This paper evaluates the ecological consequences of hunting by comparing mammalian densities, biomass, relative energy consumption and community structure between sites with different levels of hunting pressure. Hunting is carried out mainly by colonists who farm on the edge of Atlantic forest fragments in the State of Sao Paulo, Brazil. Mammals were studied over a period of 18 months, along 2287 km of line transects. Transects were distributed among two protected sites, one slightly hunted site and two heavily hunted sites. Tapirs, the two peccary species, brocket deer, armadillos and agoutis are preferred by hunters in the region. Primates are not hunted in the region. Hunting has affected community structure, with ungulates dominating mammalian biomass at protected sites and primates dominating at hunted sites. This has caused an ecological inversion in the hunted areas of the Atlantic forests. In amazonian regions of the Neotropics hunting is more evenly distributed among primates, large rodents, and ungulates and has resulted in an opposite inversion, with hunted sites having lower primate biomass. Atlantic forests are very susceptible to the possible ecological imbalances induced by hunting by humans, and this must be considered for management and conservation programmes.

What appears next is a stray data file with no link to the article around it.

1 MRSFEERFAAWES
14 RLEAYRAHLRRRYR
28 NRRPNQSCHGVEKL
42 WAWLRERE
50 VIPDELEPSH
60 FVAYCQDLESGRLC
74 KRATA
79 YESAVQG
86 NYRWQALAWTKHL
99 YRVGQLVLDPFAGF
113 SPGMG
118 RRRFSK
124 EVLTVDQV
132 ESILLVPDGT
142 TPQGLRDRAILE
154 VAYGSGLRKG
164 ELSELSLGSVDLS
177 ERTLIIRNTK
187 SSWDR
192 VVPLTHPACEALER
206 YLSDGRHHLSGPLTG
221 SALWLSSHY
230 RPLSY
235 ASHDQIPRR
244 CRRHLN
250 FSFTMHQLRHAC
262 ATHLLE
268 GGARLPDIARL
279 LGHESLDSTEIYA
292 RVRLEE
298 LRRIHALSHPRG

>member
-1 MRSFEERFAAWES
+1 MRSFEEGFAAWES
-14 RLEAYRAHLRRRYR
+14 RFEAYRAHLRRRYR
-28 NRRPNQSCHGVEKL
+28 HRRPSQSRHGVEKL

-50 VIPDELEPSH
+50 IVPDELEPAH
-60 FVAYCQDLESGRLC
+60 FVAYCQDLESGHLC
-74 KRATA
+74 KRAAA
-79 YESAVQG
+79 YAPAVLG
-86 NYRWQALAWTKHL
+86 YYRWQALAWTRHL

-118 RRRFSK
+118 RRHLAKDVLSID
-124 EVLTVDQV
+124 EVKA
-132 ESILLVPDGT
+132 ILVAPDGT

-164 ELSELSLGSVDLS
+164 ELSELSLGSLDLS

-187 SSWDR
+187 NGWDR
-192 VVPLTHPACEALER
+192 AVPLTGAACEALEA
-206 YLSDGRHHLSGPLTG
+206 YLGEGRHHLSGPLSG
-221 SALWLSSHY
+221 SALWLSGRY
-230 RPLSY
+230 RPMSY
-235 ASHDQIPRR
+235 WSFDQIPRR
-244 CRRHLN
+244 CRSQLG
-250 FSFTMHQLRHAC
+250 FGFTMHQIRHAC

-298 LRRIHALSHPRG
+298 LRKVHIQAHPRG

A review was carried out of the mammalian fauna of the Kilum-Ijim forest in the mountains of northwest Cameroon. The purpose was to examine the loss of species, particularly of larger mammals, and the implications of this for forest ecology. Information was collected by direct observation, hunter interviews and a literature review. The forest is the largest remaining representative fragment of the West African montane forest habitat. Seventy-seven species of mammal have been recorded in the forest over the last 50 years. Most are small, especially rodents, bats and insectivores. Seven species are endemic to the Kilum-Ijim area. The process of species extirpation probably began over 100 years ago with the loss of the mega-fauna, possibly beginning with elephant Loxodonta africana (several generations ago), and certainly with buffalo Syncerus caffer (at least 20 years ago), and other large mammals. Remaining large mammal population densities are very low and many species are close to regional extinction. The long-term consequences of these extinctions is uncertain but, as many tree species are monkey- or ruminant-dispersed, severe ecosystem damage has probably already occurred. Human population density in the area is around 300 people per sq km, and no sustainable offtake of wild animals will ever be possible that would provide more than a few grams of meat per person per year from the forest. The protein requirements of the communities of the area will have to continue to be supplied from domesticated stock. Since 1987 the Kilum-Ijim Forest Project of BirdLife International has been working to conserve the remaining forest, using a community forestry approach in collaboration with traditional and local authorities and the government of Cameroon, The project is investigating ways to improve the production of domestic animals outside the forest boundary.